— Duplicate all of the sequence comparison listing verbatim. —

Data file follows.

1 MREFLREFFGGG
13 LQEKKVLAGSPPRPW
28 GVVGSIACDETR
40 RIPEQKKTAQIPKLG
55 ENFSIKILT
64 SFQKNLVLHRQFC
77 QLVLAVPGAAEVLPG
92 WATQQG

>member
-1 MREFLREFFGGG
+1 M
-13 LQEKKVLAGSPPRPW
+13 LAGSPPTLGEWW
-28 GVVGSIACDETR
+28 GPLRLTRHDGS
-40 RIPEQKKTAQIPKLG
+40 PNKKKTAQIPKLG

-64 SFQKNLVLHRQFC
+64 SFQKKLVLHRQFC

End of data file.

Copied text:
1 MREFLREFFGGG
13 LQEKKVLAGSPPRPW
28 GVVGSIACDETR
40 RIPEQKKTAQIPKLG
55 ENFSIKILT
64 SFQKNLVLHRQFC
77 QLVLAVPGAAEVLPG
92 WATQQG

>member
-1 MREFLREFFGGG
+1 M
-13 LQEKKVLAGSPPRPW
+13 LAGSPPTLGEWW
-28 GVVGSIACDETR
+28 GPLRLTRHDGS
-40 RIPEQKKTAQIPKLG
+40 PNKKKTAQIPKLG

-64 SFQKNLVLHRQFC
+64 SFQKKLVLHRQFC